Most people have never heard of M J O’Brien- not in the north anyway. He died in Renfrew in 1940 and was one of Canada’s richest men. But in 1903 he made a deal at the King Edward hotel in Toronto which made him more money and created much work in the silver town of Cobalt.
O’Brien was born in the Ottawa Valley in 1851. He started off as a water boy on big construction projects and ended up owning countless big companies. He made his money through careful research and driving hard bargains. His real money came from railways and lumbering.
In 1903 the heavy set, black bearded magnate from Renfrew heeded some advice from his friend, Robert Borden, then leader of the Opposition in Pariament. Borden put him onto a lawyer who who had some business ideas.
While the two men talked at the Toronto hotel. They were interrupted by prospector Ned King, a scruffy looking jack of all trades from the Ottawa Valley. He had rich silver samples and wanted to sell claims.
O’Brien refused a request for $5,000 and gave $4,000 instead. It was a deal that was to make him millions. He gave the lawyer one fifth interest to draw up the sale papers and look after the legal side of the new deal.
Later the venture capitalist had his new property independently assessed and the prelimary value estimate was placed at $10,000,000, which turned out to be rather low. The deal was not without its share of headaches. The Timmins interests owned land in the same area as what became the O’Brien Mine.
O’Brien bought out his lawyer partner and won court battles with the Timmins interests. He wound up with all the land surrounding the LaRose Mine and, on and off, the O’Brien property worked up to the 1950’s.
O’Brien was a tough, hard fisted owner, but he made the mine a model property, well appointed for its workers. A grateful province made him a commissioner of the provincial railway. O’Brien liked that, because he could travel north to check up on his mine and did not have to pay fare.
Once he travelled in the parlour car and a fellow was talking about the state of mining. He said that most mines were owned by syndicates but here was actually one mine in Cobalt that was owned by one man. O’Brien did not enlighten his travelling companion as to the company he was keeping.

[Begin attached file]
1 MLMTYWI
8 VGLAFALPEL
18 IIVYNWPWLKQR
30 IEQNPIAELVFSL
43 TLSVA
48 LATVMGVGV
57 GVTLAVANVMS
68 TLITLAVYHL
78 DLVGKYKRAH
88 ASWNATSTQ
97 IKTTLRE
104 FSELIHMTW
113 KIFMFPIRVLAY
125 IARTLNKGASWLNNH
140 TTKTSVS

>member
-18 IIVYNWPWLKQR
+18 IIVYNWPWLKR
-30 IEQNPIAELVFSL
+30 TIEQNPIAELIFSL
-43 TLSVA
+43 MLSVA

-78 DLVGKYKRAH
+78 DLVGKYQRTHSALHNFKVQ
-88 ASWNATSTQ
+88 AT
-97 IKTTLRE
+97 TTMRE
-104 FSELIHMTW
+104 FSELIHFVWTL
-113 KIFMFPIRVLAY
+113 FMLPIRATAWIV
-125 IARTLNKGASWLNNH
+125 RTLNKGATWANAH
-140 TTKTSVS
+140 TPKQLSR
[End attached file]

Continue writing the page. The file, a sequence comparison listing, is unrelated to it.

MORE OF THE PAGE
O’Brien liked to think he made his money from railway construction. After all he built much of what we know today as the Canadian National. But he said a mine was a nice thing to fall back on. So much so that he bought two more, a silver mine in Gowgnda and a big gold mine in Cadilac, Quebec.
Actually M J did make some mistakes through his hard bargaining. He could have had the Hollinger Mine in Timmins but insisted on trying to get a better price and his old rivals, the Timmins interests snapped it up instead.
O’Brien lived in a big mansion but was not really ostentatious in life style. He did have a solid silver telephone at home, though, and gave a solid silver eucharistic chalice to his church, which was later presented to the Pope.
During the first world war, the O’Brien interests employed 3,000 workers at Renfrew making munitions. He financed a Batallion of 1,018 men to work in France building and maintaining esential rail links for Allied troops.
On his post war visit to Canada, Edward, the Prince of Wales visited the O’Brien mine at Cobalt, where he was royally wined and dined, made quite tipsy, and given a silver bar to take home as a souvenir.
Later there was a problem in Cobalt with refining silver from ores steeped in arsenic. O’Brien solved this nuisance by building a special plant for such refining at Deloro, north of Belleville. He profitted from all the other Cobalt Mines, for they sent their ores to be refined there also.
M J O’Brien died in 1940 but the family businesses and fortunes just keep rolling right along. He was one of the founding fathers of the NHL through interests in the Renfrew Millionaires team, which his son Ambrose parlayed into Stanley Cup contender stature.
A silver mine in Cobalt, was maybe a sideline for the Renfrew capitalist but he created jobs and wealth in the north.
Michael Barnes is a published Canadian author who has written extensively on Northern Ontario. [email protected]